get more serious. And speaking of getting serious, you should seriously take
      up yoga and learn how to lift and bend properly. (Did I mention I've also had
      2 back surgeries?) And before you take on any big commissions, make sure you
      can, and really do, want to make a couple thousand identical sheets. There
      is a good reason why a "good" sheet of handmade paper (18 x 24 inches or so)
      costs 5 - 10 dollars a sheet. If you think that is too much then you don't
      understand paper.

      If you are going to make paper for other people, find out how it is to be
      used. A paper that is used to wrap bookboards will be different than a paper
      used for endsheets, which will be different than paper that will be printed on.
      And if it is to be printed on, a paper used for letterpress will be
      different from a paper for litho, which will be different than a paper used for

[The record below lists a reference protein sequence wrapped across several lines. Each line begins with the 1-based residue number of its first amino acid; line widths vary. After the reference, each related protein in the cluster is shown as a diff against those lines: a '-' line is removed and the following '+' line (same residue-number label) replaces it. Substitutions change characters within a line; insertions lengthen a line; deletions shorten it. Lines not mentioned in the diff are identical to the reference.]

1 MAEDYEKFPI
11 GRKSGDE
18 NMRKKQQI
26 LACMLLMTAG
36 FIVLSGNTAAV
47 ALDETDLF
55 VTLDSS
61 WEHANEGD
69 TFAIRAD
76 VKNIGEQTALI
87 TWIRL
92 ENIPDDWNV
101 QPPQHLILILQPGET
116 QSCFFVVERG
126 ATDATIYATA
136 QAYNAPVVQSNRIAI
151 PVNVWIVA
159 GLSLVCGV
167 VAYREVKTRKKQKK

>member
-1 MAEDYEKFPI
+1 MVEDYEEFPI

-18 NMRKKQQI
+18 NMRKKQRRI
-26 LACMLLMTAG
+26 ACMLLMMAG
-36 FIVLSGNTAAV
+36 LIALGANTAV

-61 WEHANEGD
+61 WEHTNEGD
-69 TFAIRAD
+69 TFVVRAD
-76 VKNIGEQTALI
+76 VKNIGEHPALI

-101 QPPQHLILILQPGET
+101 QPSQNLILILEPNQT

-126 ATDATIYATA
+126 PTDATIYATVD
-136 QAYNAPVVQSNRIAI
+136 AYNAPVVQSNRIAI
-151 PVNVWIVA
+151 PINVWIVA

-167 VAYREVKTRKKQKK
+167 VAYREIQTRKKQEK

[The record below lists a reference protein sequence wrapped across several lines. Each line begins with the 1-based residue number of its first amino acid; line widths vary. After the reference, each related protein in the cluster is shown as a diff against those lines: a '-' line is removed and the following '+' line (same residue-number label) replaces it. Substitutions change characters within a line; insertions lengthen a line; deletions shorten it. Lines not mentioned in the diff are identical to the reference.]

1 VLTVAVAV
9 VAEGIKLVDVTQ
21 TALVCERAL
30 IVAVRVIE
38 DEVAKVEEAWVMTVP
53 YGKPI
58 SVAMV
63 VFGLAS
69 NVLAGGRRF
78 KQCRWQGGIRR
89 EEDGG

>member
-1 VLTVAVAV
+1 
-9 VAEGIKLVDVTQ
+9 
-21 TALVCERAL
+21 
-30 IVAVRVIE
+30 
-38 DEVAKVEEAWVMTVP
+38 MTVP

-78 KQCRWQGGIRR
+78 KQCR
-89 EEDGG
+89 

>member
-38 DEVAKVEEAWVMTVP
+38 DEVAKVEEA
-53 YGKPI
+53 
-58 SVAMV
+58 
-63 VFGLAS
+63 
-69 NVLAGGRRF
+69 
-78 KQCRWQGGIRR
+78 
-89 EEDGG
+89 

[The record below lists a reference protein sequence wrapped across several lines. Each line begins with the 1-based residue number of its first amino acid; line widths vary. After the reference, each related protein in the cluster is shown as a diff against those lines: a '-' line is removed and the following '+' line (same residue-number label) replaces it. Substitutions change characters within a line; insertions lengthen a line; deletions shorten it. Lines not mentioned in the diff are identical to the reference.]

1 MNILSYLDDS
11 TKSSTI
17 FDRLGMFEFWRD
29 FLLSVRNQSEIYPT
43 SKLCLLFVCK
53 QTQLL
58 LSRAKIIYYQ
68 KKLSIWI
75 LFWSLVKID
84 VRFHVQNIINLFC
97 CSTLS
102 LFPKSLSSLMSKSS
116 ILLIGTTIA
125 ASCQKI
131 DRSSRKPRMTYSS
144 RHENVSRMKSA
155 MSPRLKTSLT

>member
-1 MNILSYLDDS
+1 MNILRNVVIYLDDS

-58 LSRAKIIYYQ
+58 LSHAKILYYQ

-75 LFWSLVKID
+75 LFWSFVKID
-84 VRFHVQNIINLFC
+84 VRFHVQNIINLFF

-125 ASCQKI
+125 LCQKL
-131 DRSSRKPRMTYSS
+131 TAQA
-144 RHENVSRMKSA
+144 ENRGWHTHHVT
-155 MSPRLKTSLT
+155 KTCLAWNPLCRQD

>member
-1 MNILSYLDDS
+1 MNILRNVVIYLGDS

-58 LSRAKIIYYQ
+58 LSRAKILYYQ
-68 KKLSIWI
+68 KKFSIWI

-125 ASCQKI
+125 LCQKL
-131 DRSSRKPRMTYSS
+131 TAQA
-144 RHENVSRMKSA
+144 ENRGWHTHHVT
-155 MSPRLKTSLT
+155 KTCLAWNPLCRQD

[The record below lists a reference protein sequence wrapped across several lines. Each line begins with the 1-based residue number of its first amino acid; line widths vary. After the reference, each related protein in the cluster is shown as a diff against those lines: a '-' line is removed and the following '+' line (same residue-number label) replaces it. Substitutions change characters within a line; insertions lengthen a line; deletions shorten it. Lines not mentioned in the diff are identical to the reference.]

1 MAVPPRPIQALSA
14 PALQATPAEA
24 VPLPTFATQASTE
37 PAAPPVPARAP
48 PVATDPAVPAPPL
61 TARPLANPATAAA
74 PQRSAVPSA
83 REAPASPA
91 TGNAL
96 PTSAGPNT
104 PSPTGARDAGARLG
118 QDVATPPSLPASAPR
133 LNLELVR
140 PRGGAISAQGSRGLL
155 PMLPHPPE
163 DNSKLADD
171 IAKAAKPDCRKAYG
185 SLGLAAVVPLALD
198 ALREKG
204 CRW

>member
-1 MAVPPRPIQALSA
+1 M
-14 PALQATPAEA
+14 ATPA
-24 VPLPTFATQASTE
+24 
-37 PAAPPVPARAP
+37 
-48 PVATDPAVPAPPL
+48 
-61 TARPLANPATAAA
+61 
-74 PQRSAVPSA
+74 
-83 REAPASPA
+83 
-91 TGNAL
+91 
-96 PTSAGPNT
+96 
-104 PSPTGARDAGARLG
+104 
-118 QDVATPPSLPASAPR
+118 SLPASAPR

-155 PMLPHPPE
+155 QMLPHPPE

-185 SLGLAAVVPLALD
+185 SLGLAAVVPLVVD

silkscreen, which will be different for a paper used for calligraphy, which will
      be different than a paper used for watercolor, which will be different than a
      paper used for....

      But if you are making paper only for yourself, then you can experiment and
      learn all this on your own time and own dime. And if you live long enough and
      don't break you back it will really make for an interesting life. And you meet
      a lot of great people!

      Well, It's getting late, and I'd like to get some sleep before going off to
      my other job. Good luck!

      tom